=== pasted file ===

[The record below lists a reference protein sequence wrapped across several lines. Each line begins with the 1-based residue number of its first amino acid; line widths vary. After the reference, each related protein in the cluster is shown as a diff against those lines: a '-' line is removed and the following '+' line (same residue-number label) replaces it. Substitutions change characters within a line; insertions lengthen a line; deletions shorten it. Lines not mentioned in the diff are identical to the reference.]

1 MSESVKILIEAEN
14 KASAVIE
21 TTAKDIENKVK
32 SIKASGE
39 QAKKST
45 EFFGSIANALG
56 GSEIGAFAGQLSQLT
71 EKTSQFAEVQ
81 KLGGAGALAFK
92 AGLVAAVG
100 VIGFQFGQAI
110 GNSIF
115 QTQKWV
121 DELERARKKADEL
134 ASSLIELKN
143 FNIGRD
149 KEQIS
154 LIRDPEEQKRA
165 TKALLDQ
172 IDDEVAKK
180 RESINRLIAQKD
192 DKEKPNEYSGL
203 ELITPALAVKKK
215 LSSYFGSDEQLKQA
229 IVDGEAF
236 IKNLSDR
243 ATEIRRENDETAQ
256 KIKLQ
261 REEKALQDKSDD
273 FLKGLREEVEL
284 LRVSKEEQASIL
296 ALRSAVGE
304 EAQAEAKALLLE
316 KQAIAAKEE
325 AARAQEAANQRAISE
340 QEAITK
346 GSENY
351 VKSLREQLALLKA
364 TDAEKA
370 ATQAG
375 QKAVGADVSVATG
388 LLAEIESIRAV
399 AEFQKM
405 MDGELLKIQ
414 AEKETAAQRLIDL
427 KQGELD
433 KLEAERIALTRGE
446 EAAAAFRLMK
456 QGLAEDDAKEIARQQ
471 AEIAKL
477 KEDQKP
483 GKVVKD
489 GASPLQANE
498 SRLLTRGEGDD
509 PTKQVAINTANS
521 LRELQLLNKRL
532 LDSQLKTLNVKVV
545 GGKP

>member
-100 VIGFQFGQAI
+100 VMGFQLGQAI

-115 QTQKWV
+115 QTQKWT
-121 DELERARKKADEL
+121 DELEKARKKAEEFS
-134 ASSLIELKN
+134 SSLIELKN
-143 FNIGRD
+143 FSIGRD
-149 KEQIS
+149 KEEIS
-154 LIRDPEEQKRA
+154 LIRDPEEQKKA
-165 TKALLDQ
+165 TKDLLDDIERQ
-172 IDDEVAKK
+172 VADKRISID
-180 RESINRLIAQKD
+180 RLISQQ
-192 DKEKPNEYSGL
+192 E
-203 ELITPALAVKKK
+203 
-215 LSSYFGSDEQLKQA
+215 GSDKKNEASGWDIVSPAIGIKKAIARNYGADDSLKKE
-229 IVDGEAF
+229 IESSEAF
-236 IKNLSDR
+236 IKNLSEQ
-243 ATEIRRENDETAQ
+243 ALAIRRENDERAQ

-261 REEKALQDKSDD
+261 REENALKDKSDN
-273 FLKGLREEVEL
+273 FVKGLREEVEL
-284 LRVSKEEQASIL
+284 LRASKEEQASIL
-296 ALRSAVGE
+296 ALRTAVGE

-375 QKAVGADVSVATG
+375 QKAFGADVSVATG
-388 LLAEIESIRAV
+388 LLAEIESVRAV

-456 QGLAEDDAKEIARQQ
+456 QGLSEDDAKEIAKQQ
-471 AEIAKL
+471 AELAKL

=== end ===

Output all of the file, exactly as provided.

[The record below lists a reference protein sequence wrapped across several lines. Each line begins with the 1-based residue number of its first amino acid; line widths vary. After the reference, each related protein in the cluster is shown as a diff against those lines: a '-' line is removed and the following '+' line (same residue-number label) replaces it. Substitutions change characters within a line; insertions lengthen a line; deletions shorten it. Lines not mentioned in the diff are identical to the reference.]

1 MSESVKILIEAEN
14 KASAVIE
21 TTAKDIENKVK
32 SIKASGE
39 QAKKST
45 EFFGSIANALG
56 GSEIGAFAGQLSQLT
71 EKTSQFAEVQ
81 KLGGAGALAFK
92 AGLVAAVG
100 VIGFQFGQAI
110 GNSIF
115 QTQKWV
121 DELERARKKADEL
134 ASSLIELKN
143 FNIGRD
149 KEQIS
154 LIRDPEEQKRA
165 TKALLDQ
172 IDDEVAKK
180 RESINRLIAQKD
192 DKEKPNEYSGL
203 ELITPALAVKKK
215 LSSYFGSDEQLKQA
229 IVDGEAF
236 IKNLSDR
243 ATEIRRENDETAQ
256 KIKLQ
261 REEKALQDKSDD
273 FLKGLREEVEL
284 LRVSKEEQASIL
296 ALRSAVGE
304 EAQAEAKALLLE
316 KQAIAAKEE
325 AARAQEAANQRAISE
340 QEAITK
346 GSENY
351 VKSLREQLALLKA
364 TDAEKA
370 ATQAG
375 QKAVGADVSVATG
388 LLAEIESIRAV
399 AEFQKM
405 MDGELLKIQ
414 AEKETAAQRLIDL
427 KQGELD
433 KLEAERIALTRGE
446 EAAAAFRLMK
456 QGLAEDDAKEIARQQ
471 AEIAKL
477 KEDQKP
483 GKVVKD
489 GASPLQANE
498 SRLLTRGEGDD
509 PTKQVAINTANS
521 LRELQLLNKRL
532 LDSQLKTLNVKVV
545 GGKP

>member
-100 VIGFQFGQAI
+100 VMGFQLGQAI

-115 QTQKWV
+115 QTQKWT
-121 DELERARKKADEL
+121 DELEKARKKAEEFS
-134 ASSLIELKN
+134 SSLIELKN
-143 FNIGRD
+143 FSIGRD
-149 KEQIS
+149 KEEIS
-154 LIRDPEEQKRA
+154 LIRDPEEQKKA
-165 TKALLDQ
+165 TKDLLDDIERQ
-172 IDDEVAKK
+172 VADKRISID
-180 RESINRLIAQKD
+180 RLISQQ
-192 DKEKPNEYSGL
+192 E
-203 ELITPALAVKKK
+203 
-215 LSSYFGSDEQLKQA
+215 GSDKKNEASGWDIVSPAIGIKKAIARNYGADDSLKKE
-229 IVDGEAF
+229 IESSEAF
-236 IKNLSDR
+236 IKNLSEQ
-243 ATEIRRENDETAQ
+243 ALAIRRENDERAQ

-261 REEKALQDKSDD
+261 REENALKDKSDN
-273 FLKGLREEVEL
+273 FVKGLREEVEL
-284 LRVSKEEQASIL
+284 LRASKEEQASIL
-296 ALRSAVGE
+296 ALRTAVGE

-375 QKAVGADVSVATG
+375 QKAFGADVSVATG
-388 LLAEIESIRAV
+388 LLAEIESVRAV

-456 QGLAEDDAKEIARQQ
+456 QGLSEDDAKEIAKQQ
-471 AEIAKL
+471 AELAKL